This is a true statement, and in terms of mainstream renku theory – which of course means ‘Japanese renku theory’ – it is unequivocal. Unfortunately, because English-language haikai prosody is in a state of flux it is not so easy to make such absolute distinctions.

And if we look at translations: the shortest rendering of Basho’s blighted frog that I’ve had the misfortune to encounter was courtesy of Lucien Stryck at, from memory, seven syllables, while my all-time hero and sometime mentor Nobuyuki Yuasa gave us a graceful 22 (again, from memory).

Does this matter? The simple answer is ‘no’, and ‘yes’.

No, it probably isn’t crucial when we’re writing haiku because the verse exists in its own right, and on its own merits. Yes, it matters terribly when we’re writing renku because the verse does not exist in its own right, or generate its resonance on its own merits.

So, an important point here – renku is not a succession of individual verses, it is a sequence of dependencies. The consonances and dissonances of utterance, and the organisational structures that govern the phrasing of our individual verses, also govern the relationships between verses.

In the genesis of renku this was unexceptional as Japanese haikai prosody was, and overwhelmingly remains, a matter of fixed form (teikei). Trying to equate this in English, or indeed in any language other than Japanese, is a fascinating challenge.

A renku makes use of all the features of language as it strings the pearls together. We disregard phonics at our peril. The fact that there is a direct trend to do so in English-language haiku is a different argument.

Tomegaki (debrief)

In contemporary formal Japanese renku circles it is customary, on the completion of a poem, for the sabaki to post a tomegaki. This word has the same root as that for ‘clasp’ and is a kind of debrief that draws some important strands of the compositional discourse together. The participants will also post a kanso. This word means something like ‘appreciation’, though it is not absolutely de rigeur to be unfailingly flattering.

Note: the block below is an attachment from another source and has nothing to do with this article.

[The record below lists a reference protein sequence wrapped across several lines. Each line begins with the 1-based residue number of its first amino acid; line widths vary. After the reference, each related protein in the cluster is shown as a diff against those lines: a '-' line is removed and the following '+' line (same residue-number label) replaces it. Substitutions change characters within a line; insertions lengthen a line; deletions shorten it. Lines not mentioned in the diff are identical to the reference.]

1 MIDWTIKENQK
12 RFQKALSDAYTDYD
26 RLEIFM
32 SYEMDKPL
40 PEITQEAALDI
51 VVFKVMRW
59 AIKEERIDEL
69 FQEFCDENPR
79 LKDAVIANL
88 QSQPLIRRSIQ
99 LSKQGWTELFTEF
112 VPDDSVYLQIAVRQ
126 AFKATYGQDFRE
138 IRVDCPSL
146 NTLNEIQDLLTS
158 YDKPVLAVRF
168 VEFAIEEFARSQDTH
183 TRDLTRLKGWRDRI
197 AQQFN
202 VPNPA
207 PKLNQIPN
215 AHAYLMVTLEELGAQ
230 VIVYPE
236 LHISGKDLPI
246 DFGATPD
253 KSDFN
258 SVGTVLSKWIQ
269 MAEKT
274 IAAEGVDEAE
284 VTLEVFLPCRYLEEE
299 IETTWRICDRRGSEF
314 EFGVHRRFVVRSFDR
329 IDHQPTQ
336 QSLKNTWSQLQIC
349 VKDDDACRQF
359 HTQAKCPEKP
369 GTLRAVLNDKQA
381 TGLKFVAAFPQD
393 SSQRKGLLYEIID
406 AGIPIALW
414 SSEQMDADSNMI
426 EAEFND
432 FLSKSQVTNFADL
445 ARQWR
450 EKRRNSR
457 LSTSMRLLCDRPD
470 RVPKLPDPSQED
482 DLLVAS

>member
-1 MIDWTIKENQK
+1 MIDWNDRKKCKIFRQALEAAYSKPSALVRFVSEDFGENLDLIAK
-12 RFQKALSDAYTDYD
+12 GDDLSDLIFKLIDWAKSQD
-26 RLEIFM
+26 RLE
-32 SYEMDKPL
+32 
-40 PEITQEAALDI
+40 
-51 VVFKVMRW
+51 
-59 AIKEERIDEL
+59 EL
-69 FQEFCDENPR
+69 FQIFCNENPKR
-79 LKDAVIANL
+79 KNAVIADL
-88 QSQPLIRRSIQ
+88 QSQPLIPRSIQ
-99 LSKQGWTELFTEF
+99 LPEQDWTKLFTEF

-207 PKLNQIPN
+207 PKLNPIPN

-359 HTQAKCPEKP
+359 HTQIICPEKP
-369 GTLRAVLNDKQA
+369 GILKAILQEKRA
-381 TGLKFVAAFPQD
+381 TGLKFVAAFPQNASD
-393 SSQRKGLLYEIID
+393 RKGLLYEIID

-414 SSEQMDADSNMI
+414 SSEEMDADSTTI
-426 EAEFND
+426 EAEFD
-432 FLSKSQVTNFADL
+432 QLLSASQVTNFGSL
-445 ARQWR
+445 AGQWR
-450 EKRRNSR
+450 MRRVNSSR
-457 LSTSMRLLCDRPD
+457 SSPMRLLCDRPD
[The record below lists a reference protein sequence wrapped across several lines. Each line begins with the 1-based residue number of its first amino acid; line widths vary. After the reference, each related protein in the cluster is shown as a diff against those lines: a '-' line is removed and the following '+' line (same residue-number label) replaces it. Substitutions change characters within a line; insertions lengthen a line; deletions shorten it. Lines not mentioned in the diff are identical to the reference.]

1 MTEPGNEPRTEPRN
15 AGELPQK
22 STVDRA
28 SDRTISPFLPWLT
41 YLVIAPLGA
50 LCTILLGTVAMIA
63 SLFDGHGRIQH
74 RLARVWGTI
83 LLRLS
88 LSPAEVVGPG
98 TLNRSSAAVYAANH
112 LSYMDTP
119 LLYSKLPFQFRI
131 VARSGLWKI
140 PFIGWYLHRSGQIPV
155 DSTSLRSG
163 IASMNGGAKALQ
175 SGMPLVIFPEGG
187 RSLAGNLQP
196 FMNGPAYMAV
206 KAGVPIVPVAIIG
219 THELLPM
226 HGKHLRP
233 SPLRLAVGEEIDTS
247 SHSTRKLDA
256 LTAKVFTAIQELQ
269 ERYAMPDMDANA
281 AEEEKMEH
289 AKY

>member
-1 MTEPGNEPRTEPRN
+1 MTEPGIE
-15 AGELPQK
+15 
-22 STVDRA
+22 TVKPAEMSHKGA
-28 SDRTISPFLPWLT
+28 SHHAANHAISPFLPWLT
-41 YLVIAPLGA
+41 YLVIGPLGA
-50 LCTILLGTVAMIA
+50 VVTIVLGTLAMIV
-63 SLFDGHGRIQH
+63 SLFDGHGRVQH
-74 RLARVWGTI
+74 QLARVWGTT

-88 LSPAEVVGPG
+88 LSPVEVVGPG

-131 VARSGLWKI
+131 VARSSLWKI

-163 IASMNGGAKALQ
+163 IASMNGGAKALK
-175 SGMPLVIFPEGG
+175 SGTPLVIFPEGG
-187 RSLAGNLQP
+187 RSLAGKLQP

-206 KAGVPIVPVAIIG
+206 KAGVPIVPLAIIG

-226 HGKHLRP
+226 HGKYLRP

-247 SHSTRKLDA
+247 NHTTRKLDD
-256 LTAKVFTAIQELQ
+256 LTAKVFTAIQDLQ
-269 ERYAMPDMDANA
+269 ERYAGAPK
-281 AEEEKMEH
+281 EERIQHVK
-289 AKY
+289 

Conclusion

It is essential to remember, when learning these conventions, that renku is art. It is not a forensic investigation, or a high school debating society. Renku is about periodicity and modulation. It deals not so much with absolute novelty as with recontextualisation. Renku cannot be written by adherence to ‘rules’. We are artists. We must understand our materials. And create.

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Editor’s note: John Carley (1955-2014) lived in Lancashire, England, was a former renku editor for Simply Haiku and the author of the Renku Reckoner (Darlington Richards, 2015). He invented the four-verse yotsumono, celebrating the form with a collection written with several authors, The Little Book of Yotsumonos (Darlington Richards, 2012). A nijuin led by John won the 2013 Haiku Society of America Einbond contest. Read Morning Heat.

This article has been formed from comments John made as Sabaki for the Yellow Moon junicho at Issa’s Snail, as well as from articles posted elsewhere. It appears here with the author’s permission and with information updated.